Helena Petrovna Blavatsky was a Russian occultist, best known for forming the Theosophical Society in 1875. Theosophy is an esoteric religion, albeit one that shares several ideas with Hinduism and Buddhism. Still practised today, its central tenet posits the notion of a universal spiritual humanity based on a shared reclamation of ancient wisdom – an ur-knowledge once widely known but long-since lost. The society lasted until as recently as 2011, when it split into several smaller organisations. Blavatsky’s ideas were set forth in her densely written treatise The Secret Doctrine (1888).
Blavatsky’s Theosiophical outlook underlies her one collection of fictional writing, Nightmare Tales (1892), which foreshadows the ‘weird fiction’ tradition of horror in its hints that not all ancient knowledge is beneficial – some strands might be best left to lie.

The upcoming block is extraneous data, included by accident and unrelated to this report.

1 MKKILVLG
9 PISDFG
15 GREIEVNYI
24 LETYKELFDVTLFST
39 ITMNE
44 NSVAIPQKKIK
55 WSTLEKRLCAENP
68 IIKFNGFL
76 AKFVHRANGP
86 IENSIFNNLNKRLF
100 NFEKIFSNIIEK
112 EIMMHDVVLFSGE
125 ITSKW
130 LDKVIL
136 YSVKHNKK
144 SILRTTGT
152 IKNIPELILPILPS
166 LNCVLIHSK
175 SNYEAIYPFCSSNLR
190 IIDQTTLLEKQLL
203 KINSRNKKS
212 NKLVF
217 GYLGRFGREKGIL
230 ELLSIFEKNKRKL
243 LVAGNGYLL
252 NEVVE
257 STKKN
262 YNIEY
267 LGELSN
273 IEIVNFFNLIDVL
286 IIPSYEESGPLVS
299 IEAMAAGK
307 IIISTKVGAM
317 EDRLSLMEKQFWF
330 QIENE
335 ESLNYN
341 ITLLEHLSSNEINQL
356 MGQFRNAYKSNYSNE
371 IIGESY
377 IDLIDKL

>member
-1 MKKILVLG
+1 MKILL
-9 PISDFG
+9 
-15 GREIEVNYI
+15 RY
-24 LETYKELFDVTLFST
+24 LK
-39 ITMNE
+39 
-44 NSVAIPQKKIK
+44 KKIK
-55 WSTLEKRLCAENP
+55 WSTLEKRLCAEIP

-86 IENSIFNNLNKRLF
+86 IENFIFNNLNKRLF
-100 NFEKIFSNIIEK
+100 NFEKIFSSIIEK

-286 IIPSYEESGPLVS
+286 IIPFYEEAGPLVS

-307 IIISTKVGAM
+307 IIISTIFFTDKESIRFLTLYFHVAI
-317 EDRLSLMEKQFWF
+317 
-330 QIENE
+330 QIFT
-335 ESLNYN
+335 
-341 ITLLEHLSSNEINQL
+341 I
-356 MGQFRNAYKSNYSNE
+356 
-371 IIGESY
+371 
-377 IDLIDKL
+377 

The Theosophical society’s HTML edition gives the estimated dates of the stories’ original composition and the website also contains information about Blavatsky’s life and work. Paganini’s ‘Dance of the Witches’, which features prominently in ‘The Ensouled Violin’ can be heard (for free) at the excellent Classical Music Online.